LEXINGTON, Ky. (LEX 18) — July is Black, indigenous, people of color mental health awareness month and to show support, the Lexington chapter of the National Alliance on Mental Illness (NAMI) held a block party.
The path to mental health care can be a long and lonely journey for some. For Jennifer Giles, that journey started more than 20 years ago.
"I grew up if you went to church, you prayed about it, and that's how you were delivered, not go to the doctor," said Giles.
She was 24 and serving in the armed services overseas. But before she could make an impact, she was sent home due to an injury. Giles and her daughter were forced to move in with her mother.
"I became very suicidal and just did not feel like I had a purpose in life. I didn't," said Giles.
After fighting with herself and feeling judged, she realized she needed help. Eventually, she sought therapy and treatment. However, she did so in silence due to stigmatization.
Since receiving help, Giles has spent her life helping others so they don't have to go through what she did- alone. She now organizes events for people of color as the chair of NAMI Lexington's Multicultural Action Committee.
"Just putting a face with mental health makes a world of a difference," said Giles.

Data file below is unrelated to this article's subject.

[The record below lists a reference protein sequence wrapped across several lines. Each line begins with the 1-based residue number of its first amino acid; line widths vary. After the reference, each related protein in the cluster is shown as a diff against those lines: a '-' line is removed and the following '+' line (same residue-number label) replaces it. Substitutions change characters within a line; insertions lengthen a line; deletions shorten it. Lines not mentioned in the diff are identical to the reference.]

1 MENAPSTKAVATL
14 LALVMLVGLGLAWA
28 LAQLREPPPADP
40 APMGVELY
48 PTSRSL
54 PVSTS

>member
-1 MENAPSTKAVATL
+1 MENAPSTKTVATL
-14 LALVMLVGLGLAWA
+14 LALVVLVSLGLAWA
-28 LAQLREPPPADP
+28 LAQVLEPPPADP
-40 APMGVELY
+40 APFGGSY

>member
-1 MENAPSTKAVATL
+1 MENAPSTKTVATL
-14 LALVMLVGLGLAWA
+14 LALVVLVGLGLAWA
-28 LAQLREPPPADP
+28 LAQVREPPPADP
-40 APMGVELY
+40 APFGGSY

Her story and the historic stigma is one of the reasons Minority Mental Health Month-now, called Black, Indigenous People of Color Month, was created by Bebe Moore Campbell in 2008.
"When, of course, it got close I was like, 'Oh my gosh, we need to do something, I don't care what it is,'" said Giles.
They decided on a block party at the Participation Station, which is a peer-run, peer-operated center for people with mental illnesses.
"This place has really changed my life. I got friends here. I met people here that I love, and I couldn't do nothing without this program," said Linda Garth.
While the overall rate of suicide in the U.S. decreased by 3% in 2020, the rate of suicide among people of color and young people increased, according to the CDC.
NAMI reports that in 2021, more Black adults attempted suicide than any other racial or ethnic group. Data also revealed that when compared to those in other racial/ethnic backgrounds, Asian Americans are least likely to receive mental treatment.
"What I hope is by being here, by having today, we're making a little noise out there," said Kelly Gunning, Director of Advocacy and Public Policy.